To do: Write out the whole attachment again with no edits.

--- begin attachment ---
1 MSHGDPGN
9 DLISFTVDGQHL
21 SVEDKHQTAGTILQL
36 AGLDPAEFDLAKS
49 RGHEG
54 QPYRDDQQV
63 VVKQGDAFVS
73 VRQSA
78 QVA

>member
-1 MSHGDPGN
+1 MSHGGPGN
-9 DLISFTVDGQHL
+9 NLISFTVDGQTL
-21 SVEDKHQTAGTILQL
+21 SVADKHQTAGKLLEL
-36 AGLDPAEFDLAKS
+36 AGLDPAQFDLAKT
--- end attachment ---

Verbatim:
1 MSHGDPGN
9 DLISFTVDGQHL
21 SVEDKHQTAGTILQL
36 AGLDPAEFDLAKS
49 RGHEG
54 QPYRDDQQV
63 VVKQGDAFVS
73 VRQSA
78 QVA

>member
-1 MSHGDPGN
+1 MSHGGPGN
-9 DLISFTVDGQHL
+9 NLISFTVDGQTL
-21 SVEDKHQTAGTILQL
+21 SVADKHQTAGKLLEL
-36 AGLDPAEFDLAKS
+36 AGLDPAQFDLAKT